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Dino’s European last-ditch appeal
‘being considered’

Dino, the dog on ‘death row,’ pictured here with owner Carly Lamont,
who is hoping for a happy outcome

THE OWNERS of a dog sentenced to death under the 1991 Dangerous Dogs Act for accidentally biting the owner of another dog have spoken out to express their feelings at the rejection of a legal appeal to the House of Lords to save their dog’s life.

The appeal was lodged just after Christmas by well-known solicitor Trevor Cooper, who has been handling the case of five-year-old GSD, Dino, since his initial appeal against destruction.

Dino was sentenced to death by Northampton Magistrates early last year after his owner - Carol Lamont - pleaded guilty to a minor biting incident under Section 3 of the 1991 Dangerous Dogs Act. This arose from an incident when Dino got into a fight with another dog whilst out walking in January of that year, and the other dog’s owner was nipped in the ensuing fracas.

The decision to prosecute under the DDA was taken by the Crown Prosecution Service, although several Home Office circulars have issued guidelines to state that minor incidents of this nature should be prosecuted under the less draconian 1871 Dogs Act.

Through the Fury Defence Fund, Mrs Lamont engaged well-known DDA expert solicitor Trevor Cooper to act on her behalf. Mr Cooper lodged an appeal and challenged the destruction order at Northampton Crown Court in September 2001, but the judge upheld the magistrates’ decision, saying that Dino had attacked the other dog without any provocation and continued to pose a danger to public safety.

Following two High Court appeals, Dino’s case was then referred to the House of Lords Judicial Office just after Christmas to see whether permission would be granted for an appeal to the House of Lords itself.


After the long and agonising delay, the Lords Judicial Committee told Mr Cooper a week last Tuesday that the Lamonts’ request for leave to appeal had been refused. No reasons were given, nor, according to the law governing such appeals, do reasons need to be given to appellants.

“There is no way for us now, at least not in England and Wales, as the judicial process is now exhausted” Mr Cooper said. “We have done everything we can as far as the English courts are concerned. Our only possible hope is the European Court which will have to look at it as a matter of extreme urgency.”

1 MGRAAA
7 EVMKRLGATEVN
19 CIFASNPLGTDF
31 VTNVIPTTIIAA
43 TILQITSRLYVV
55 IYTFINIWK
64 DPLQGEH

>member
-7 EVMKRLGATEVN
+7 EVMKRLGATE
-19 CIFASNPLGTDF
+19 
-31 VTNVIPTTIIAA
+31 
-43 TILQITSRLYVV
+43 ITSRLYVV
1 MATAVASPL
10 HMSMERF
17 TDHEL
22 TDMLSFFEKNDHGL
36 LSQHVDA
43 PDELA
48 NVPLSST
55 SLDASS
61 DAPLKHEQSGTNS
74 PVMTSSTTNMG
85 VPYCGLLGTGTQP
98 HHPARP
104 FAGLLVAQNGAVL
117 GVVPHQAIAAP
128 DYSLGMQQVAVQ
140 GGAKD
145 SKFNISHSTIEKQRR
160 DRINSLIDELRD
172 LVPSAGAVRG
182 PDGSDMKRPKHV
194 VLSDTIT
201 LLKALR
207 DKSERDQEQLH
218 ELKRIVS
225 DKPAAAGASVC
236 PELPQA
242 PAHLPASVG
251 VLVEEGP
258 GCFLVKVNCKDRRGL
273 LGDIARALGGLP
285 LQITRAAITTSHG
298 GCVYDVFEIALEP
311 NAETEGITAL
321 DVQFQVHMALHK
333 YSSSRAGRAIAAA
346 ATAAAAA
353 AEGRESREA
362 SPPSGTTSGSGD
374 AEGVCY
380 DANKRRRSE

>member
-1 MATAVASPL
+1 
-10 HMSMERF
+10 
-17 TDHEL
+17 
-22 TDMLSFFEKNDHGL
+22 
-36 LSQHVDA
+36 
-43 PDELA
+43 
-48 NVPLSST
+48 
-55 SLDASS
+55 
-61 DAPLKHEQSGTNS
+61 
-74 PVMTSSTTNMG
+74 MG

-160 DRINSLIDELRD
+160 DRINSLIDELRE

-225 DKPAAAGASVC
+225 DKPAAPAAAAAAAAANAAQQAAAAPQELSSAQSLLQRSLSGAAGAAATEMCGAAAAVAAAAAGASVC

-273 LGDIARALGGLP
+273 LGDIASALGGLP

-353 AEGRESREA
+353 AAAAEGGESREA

If an application is made to the European court this will not necessarily prevent Dino’s destruction, even temporarily. Mr Cooper contacted the Crown Prosecution Service to ask whether they could ‘hold fire’ while decisions as to the next move were considered.

“Technically, police officers could call at the Lamonts’ home and remove Dino for destruction,” said Mr Cooper. “To be fair, I don’t think they want to do this, but the ultimate decision rests with the CPS.”

The legal battle to save Dino’s life has taken 15 months and has cost Lamonts over £20,000. However, the couple have always said they will never give up on their dog.

However, speaking exclusively to OUR DOGS, Carol Lamont indicated her growing feeling of despair that she was fighting a lost cause.

“Much as we love Dino, we can’t go on paying out thousands of pounds if the appeal doesn’t stand a good chance of being successful,” says Carol, “And if Dino can be legally destroyed in the meantime, that makes a mockery and nonsense of the whole legal process.

“We didn’t expect the Lords to turn our appeal down when they gave us permission to appeal. When I received the news from Trevor Cooper, I wasn’t even surprised, I have to say, because we don’t expect good news any longer.”

Carol is quite bitter about the whole judicial process and feels that they were poorly advised from the very beginning by their original solicitor.

“We were badly informed. Our solicitor said that as the bitten woman’s defence team had medical evidence that her hand had been bitten - even though there was no proof that Dino had bitten her as she tried to separate the dogs - we had no option but to plead guilty. He - and we - expected a fine and a control order on Dino, especially as it was his first offence.
But I think the magistrates had already made up their minds to make an example of us.


“And when we pleaded guilty none of our evidence was put forward, so we had no case in effect. So here we are, 15 months later, and Dino is still under threat of destruction. But this supposedly ‘dangerous dog’ has been left with us and he hasn’t bitten anyone else.

“The fact is, when you weigh up our case against all the other crimes which make the news - poor little Damilola Taylor for instance - and the crimes which aren’t consider worthy enough to be prosecuted, just what are the CPS thinking of in pursuing this case all the way at huge expense? Brian and I are hard working, ‘middle class’ people, we’ve never been in trouble with the law, and yet the law comes down on us like a ton of bricks for what was essentially an accident. The woman who was bitten was awarded £2,500 compensation - and she never said she’d involve the police in the first place! It’s no wonder people have no respect for the law nowadays.”